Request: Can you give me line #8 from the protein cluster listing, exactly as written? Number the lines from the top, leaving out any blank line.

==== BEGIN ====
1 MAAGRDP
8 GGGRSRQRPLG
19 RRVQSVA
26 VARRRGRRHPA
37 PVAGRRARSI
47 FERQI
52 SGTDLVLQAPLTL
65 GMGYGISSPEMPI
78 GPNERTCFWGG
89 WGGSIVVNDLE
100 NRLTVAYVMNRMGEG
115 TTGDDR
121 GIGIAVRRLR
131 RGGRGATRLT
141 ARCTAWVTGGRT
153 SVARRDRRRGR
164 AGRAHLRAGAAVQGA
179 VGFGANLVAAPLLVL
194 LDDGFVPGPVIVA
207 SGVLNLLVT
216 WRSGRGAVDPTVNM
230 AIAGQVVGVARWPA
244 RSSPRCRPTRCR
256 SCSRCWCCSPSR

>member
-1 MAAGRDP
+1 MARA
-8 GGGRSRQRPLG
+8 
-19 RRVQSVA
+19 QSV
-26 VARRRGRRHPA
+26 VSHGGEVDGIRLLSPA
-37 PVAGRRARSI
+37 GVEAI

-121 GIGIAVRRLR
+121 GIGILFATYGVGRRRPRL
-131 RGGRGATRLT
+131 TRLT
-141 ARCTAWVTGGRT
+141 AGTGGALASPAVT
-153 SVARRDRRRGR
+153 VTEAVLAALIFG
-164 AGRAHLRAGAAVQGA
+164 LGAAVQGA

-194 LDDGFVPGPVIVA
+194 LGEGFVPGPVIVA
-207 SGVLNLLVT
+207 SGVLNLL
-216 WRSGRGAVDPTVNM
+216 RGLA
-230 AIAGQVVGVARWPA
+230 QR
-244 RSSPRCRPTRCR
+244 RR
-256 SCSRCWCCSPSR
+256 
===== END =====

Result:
65 GMGYGISSPEMPI